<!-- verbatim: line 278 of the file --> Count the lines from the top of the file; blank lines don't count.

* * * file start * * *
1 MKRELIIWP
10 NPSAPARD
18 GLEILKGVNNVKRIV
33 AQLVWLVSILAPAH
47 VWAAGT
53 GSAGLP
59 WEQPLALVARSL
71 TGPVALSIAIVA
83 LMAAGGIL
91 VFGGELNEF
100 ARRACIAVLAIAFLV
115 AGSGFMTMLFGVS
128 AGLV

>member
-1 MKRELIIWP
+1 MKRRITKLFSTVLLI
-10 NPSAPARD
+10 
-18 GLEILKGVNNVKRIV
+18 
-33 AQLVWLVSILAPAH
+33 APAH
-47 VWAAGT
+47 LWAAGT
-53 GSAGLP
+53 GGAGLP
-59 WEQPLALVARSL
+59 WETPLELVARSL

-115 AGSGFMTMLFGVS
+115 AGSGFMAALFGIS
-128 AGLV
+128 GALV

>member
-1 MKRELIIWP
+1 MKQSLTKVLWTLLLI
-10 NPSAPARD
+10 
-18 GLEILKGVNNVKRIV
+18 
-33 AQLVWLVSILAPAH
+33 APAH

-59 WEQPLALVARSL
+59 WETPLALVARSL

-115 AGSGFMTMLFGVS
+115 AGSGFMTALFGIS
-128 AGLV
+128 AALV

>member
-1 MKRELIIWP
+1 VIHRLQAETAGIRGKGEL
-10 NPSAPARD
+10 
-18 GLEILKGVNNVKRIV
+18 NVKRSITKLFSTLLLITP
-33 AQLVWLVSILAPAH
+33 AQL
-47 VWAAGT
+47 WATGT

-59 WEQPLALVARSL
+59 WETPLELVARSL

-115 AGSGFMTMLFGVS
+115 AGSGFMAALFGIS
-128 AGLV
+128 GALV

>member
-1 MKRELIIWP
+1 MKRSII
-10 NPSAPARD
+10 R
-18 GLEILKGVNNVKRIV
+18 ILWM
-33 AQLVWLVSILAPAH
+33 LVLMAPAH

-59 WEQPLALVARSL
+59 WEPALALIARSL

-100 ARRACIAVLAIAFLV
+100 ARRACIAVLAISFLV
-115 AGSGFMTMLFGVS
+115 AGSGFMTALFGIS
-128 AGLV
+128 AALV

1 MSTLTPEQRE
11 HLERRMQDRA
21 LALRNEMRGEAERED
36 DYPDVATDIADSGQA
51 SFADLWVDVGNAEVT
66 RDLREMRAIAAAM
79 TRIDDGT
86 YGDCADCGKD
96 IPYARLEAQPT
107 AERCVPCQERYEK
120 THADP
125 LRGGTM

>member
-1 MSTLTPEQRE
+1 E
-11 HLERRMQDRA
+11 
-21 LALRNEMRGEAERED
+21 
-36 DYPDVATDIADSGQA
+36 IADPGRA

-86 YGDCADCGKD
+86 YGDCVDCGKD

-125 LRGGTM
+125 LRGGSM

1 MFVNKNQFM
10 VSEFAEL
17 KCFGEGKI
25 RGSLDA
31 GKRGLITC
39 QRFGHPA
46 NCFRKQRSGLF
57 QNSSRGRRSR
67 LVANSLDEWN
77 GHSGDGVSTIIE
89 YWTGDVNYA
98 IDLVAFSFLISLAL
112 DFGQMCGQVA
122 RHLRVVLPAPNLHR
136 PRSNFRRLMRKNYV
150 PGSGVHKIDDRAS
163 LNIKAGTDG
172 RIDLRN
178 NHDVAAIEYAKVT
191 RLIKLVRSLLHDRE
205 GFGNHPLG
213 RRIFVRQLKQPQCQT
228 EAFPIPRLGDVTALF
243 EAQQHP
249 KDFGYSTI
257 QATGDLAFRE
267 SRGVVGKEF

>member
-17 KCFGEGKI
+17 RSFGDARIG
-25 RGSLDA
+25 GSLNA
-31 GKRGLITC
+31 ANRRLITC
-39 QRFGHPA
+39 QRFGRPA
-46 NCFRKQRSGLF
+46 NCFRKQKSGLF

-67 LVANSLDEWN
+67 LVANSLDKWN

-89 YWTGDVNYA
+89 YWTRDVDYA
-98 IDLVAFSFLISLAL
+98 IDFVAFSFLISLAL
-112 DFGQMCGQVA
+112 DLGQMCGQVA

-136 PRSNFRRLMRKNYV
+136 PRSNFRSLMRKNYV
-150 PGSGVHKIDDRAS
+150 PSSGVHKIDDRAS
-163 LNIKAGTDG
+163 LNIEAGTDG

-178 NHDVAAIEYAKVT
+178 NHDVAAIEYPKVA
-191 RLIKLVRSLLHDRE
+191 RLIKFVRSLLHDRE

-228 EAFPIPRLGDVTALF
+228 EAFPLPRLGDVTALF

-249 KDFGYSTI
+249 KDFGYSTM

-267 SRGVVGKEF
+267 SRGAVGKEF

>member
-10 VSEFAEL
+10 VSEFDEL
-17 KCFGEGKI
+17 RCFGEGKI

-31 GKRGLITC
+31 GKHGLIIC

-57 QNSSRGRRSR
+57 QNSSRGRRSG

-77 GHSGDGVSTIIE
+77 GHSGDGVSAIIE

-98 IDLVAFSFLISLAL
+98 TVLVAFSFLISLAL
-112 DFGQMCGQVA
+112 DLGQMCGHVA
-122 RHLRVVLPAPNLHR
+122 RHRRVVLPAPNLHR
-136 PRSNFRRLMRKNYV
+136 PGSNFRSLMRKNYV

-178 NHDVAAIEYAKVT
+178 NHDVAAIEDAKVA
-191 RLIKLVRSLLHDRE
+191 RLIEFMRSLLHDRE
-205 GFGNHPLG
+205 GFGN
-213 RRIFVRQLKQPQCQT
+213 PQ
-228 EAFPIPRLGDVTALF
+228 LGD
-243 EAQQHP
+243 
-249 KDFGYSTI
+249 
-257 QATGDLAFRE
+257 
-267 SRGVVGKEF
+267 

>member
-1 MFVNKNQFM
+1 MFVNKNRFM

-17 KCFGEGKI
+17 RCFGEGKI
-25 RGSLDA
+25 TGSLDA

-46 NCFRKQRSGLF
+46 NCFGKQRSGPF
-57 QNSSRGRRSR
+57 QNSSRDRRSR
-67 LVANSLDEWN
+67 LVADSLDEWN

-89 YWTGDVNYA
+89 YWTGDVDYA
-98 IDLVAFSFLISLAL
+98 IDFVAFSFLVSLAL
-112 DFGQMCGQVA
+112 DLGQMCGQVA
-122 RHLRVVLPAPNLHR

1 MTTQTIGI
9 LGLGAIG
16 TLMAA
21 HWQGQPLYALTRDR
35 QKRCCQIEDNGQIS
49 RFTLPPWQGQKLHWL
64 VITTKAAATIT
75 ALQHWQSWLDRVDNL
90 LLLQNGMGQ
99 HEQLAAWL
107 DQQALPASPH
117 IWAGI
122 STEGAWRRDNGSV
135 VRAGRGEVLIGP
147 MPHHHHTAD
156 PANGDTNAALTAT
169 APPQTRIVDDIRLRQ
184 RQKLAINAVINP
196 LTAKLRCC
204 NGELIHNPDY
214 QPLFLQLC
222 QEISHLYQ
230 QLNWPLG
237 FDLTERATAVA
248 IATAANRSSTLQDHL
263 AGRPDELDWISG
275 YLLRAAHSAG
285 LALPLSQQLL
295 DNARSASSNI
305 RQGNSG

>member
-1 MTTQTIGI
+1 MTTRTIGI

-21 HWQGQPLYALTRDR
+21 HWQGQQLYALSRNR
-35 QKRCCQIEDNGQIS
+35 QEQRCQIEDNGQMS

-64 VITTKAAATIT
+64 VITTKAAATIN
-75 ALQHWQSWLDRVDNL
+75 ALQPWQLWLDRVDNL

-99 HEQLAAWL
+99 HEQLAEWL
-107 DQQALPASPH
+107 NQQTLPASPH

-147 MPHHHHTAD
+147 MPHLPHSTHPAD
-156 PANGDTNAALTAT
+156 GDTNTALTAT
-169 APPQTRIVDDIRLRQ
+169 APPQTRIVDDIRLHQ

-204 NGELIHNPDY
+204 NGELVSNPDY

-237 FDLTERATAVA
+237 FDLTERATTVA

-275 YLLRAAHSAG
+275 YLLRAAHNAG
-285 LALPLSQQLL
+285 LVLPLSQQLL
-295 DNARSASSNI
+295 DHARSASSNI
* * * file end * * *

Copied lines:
+204 NGELVSNPDY